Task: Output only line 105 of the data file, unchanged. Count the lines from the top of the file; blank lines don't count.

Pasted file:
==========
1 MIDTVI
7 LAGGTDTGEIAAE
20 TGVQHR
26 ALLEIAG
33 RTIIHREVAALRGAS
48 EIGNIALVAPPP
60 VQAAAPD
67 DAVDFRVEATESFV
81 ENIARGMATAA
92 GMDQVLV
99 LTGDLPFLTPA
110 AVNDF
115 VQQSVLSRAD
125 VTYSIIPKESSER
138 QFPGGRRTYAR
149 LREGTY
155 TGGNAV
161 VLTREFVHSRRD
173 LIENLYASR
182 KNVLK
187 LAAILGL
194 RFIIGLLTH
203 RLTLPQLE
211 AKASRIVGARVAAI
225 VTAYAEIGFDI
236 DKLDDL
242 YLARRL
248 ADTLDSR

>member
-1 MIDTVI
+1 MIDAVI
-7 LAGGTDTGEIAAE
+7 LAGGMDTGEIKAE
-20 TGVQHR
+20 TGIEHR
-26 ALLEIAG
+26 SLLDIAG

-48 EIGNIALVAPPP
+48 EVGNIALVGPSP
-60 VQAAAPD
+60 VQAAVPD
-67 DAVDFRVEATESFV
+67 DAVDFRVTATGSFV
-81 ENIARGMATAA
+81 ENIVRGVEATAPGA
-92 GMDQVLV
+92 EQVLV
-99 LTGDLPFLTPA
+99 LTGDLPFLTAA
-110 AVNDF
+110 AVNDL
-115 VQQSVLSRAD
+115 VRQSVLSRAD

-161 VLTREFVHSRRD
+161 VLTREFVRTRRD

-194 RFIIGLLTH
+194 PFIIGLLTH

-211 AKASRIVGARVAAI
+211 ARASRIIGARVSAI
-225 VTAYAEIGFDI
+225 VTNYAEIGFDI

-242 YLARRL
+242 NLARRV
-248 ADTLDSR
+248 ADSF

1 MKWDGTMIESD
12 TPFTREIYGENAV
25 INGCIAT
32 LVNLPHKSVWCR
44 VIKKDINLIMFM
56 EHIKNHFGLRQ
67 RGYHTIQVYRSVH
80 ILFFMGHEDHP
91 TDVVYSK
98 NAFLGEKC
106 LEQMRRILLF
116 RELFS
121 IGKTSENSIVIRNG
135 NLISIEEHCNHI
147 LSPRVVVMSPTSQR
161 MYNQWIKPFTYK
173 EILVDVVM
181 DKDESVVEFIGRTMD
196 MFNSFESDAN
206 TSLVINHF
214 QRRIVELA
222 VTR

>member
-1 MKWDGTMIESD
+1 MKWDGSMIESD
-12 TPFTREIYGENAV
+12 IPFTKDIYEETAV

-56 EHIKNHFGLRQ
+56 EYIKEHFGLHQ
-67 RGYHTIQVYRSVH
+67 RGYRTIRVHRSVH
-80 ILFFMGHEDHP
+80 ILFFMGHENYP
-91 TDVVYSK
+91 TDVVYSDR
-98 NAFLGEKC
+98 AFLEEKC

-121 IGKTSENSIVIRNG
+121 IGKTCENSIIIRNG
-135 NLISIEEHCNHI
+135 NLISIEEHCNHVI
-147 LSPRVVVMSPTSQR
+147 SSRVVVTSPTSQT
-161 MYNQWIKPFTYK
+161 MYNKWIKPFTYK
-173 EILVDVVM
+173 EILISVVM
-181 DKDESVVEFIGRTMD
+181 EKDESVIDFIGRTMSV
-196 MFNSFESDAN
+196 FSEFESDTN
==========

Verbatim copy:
-135 NLISIEEHCNHI